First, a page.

Cybersecurity considerations Now that more of the world is working from home than ever, remote employees need to ramp their digital vigilance and cybersecurity savvy. The common security themes that are emerging from news coverage include:
• Virtual private networks (VPNs): A requirement in many cases for remote workers, VPNs allow employees to connect securely to their work network over the public internet. The increase in VPN usage was substantial in countries where some form of lockdown was already in place during March 15 to 22 (versus the previous week): in the U.S. the increase was more than 70 percent. In Italy, it was close to 50 percent. Globally the average was a 21 percent increase in the past few weeks. Corporate VPNs are certainly challenged with the volume of traffic, and the Cybersecurity and Infrastructure Agency of the Department of Homeland Security (CISA) has been pressing companies to patch systems, watch out for unusual activity and ensure firewalls are in place.
• Data encryption-in-transit and at-rest: Sensitive information is crossing networks, firewalls and geographies more frequently than ever. Some of this information can be materially non-public (MNPI) or personally identifiable (PII) and thereby highly useful for fraudulent activity. This information must be encrypted in-transit (i.e. as it moves through networks as past firewalls) and at-rest (on the device that stores/receives the information).
• Backups/archiving: We’ve likely (or at least know someone who has) been victim to losing important files stored locally on our devices – be it work files, personal information, or even photos. Backing up files is part of a holistic data security practice and can be your lifeline in the instance that coronavirus-inspired attackers take your files hostage or corrupt your device. Relying on a secure, cloud-based storage/backup/archiving service (thoroughly vetted by your corporate IT) is perhaps the easiest and most practical method available.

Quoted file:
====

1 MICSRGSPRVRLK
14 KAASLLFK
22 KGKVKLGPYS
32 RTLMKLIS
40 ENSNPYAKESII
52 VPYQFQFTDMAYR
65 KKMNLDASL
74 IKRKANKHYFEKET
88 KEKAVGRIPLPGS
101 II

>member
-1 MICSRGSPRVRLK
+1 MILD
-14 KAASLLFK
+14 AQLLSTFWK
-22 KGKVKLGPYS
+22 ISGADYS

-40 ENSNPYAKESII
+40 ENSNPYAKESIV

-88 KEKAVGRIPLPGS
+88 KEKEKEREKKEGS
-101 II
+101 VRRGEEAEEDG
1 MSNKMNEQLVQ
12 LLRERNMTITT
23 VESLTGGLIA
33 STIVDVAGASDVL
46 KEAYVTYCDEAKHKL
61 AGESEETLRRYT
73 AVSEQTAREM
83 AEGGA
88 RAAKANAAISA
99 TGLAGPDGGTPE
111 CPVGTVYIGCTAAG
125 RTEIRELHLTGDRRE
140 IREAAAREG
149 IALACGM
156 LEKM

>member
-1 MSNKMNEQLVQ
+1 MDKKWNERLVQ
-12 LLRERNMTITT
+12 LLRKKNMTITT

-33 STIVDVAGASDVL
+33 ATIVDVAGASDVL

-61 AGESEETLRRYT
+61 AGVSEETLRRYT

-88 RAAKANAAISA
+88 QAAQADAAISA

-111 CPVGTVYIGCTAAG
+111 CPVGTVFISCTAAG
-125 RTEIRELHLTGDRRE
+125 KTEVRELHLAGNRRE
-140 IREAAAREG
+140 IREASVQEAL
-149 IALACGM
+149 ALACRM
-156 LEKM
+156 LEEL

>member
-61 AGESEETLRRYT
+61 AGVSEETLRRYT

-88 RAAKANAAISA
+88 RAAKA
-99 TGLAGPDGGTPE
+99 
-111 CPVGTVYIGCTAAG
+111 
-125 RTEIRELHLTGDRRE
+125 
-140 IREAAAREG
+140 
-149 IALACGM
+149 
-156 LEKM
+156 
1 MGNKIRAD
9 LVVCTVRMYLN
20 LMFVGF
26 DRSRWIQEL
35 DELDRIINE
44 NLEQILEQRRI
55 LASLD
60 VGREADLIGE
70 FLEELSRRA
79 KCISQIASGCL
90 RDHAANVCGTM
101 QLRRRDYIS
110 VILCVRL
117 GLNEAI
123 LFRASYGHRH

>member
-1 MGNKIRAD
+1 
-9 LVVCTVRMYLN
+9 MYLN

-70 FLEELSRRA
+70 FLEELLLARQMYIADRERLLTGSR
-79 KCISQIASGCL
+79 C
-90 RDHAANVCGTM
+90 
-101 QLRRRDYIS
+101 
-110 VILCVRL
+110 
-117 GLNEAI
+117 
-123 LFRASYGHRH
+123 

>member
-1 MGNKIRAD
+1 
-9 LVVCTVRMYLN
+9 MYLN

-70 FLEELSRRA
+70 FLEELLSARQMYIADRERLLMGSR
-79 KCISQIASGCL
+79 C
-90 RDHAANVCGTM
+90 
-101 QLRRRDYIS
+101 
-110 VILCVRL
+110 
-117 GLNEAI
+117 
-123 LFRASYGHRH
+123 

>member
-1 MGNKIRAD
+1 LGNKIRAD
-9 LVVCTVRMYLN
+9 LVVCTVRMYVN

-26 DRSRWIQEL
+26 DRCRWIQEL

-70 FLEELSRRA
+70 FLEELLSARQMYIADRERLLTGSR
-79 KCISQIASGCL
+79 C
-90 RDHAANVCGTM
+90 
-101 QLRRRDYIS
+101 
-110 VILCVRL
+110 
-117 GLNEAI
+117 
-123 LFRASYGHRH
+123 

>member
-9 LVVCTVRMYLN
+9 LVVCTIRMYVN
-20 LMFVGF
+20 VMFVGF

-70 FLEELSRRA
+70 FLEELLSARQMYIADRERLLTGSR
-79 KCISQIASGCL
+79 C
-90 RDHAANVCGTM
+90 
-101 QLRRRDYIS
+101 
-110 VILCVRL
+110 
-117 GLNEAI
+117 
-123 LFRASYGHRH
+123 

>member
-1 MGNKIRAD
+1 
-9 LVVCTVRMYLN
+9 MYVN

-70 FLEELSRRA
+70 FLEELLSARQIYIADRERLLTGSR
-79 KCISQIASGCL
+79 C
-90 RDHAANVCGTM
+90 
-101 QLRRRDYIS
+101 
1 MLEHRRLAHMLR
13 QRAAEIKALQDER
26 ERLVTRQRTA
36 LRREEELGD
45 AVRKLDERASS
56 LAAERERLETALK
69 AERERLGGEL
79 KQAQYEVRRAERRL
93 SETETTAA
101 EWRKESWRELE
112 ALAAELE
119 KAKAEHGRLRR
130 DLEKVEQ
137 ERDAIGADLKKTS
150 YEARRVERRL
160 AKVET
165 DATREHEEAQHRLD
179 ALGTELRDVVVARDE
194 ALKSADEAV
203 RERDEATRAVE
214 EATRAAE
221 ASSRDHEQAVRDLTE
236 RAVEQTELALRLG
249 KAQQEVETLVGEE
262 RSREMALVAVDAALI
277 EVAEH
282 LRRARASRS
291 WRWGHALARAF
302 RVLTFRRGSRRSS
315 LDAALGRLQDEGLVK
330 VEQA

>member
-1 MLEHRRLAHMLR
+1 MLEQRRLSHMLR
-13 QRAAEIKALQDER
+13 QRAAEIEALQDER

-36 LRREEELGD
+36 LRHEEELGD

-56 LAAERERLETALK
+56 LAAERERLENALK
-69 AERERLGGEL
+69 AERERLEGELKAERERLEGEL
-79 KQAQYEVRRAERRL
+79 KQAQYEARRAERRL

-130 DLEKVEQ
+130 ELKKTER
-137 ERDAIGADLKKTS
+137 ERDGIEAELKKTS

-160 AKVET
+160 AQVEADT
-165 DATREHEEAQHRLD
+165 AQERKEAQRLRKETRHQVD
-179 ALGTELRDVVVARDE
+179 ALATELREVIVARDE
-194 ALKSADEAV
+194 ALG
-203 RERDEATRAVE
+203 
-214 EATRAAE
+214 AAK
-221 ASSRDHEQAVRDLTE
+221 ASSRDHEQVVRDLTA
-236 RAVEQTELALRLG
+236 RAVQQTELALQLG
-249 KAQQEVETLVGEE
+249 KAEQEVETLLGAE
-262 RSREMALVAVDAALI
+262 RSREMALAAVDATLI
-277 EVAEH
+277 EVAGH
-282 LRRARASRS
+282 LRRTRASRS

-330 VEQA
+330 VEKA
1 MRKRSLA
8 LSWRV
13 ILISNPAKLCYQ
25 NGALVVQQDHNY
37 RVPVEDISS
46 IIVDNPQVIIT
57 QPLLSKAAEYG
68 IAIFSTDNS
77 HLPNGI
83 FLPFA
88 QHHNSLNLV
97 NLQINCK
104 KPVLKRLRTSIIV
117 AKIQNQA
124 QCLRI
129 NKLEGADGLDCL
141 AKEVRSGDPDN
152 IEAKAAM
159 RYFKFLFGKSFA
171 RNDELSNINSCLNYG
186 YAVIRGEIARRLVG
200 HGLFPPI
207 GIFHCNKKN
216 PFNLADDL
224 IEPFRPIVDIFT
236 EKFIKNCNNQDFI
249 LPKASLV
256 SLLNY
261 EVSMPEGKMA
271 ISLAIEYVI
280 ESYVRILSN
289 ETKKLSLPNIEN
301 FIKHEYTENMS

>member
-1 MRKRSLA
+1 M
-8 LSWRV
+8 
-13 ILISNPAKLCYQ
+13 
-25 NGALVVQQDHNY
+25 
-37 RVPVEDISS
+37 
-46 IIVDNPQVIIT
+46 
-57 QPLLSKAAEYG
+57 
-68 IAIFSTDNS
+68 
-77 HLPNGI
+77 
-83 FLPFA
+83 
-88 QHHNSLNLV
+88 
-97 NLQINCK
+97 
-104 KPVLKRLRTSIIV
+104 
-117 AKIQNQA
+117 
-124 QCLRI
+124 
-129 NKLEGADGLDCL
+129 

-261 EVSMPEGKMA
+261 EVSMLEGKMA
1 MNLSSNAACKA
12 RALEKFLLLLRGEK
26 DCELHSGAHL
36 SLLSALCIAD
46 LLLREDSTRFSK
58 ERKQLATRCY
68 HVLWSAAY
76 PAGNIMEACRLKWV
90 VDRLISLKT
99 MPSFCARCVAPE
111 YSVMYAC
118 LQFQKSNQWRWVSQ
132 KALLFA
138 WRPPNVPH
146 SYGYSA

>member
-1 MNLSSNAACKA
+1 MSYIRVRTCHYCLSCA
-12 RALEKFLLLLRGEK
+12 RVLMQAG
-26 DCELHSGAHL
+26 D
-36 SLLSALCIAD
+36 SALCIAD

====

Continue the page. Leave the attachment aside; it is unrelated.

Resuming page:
• Compliance reporting: A significant workforce working from home means extremely heightened regulatory and operational risk. Compliance teams need to step up their game with tools and procedures to monitor, track, audit and report on employee activity, as well as access to and use of sensitive information. They also should keep a keen eye on file sharing and the increased use of collaboration tools to mitigate malicious data use and intercept other operational risks.
As we continue to “shelter-in-place” to avoid being infected (or infecting others) with COVID-19, we need to make sure to shield against cybercrime and malicious attacks which continues to spread much like the disease itself. The precautions we need to take are a combination of commercially available tools and our vigilance: i.e. use corporate VPNs, evaluate security features provided by vendors (DDoS, sophisticated encryption, compliance reporting and risk controls), all combined with the careful judgment of email senders, email subject lines and website addresses.
The sad truth is, while coronavirus will be contained (or at least become more manageable), cybercrime and malicious opportunists will continue to proliferate. All we can do is keep our defenses up, systems up-to-date, and a continuous, critical eye on our technology platforms and vendors.
Intralinks virtual data rooms (VDRs) and secure document sharing solutions feature the processes, controls, and reporting required to safeguard sensitive data and reduce operational and regulatory risk. Contact us to learn how our platform supports remote, disparate working, including sharing sensitive information and large volumes of documentation across a broad range of business scenarios and industries.
Patricia is director of product marketing for banking and securities at Intralinks, responsible for content and go-to-market strategy for the debt capital markets business. Prior to joining Intralinks in 2019, Patricia held senior product marketing and communications roles at global financial services firms including Envestnet, IHS Markit, and Morgan Stanley.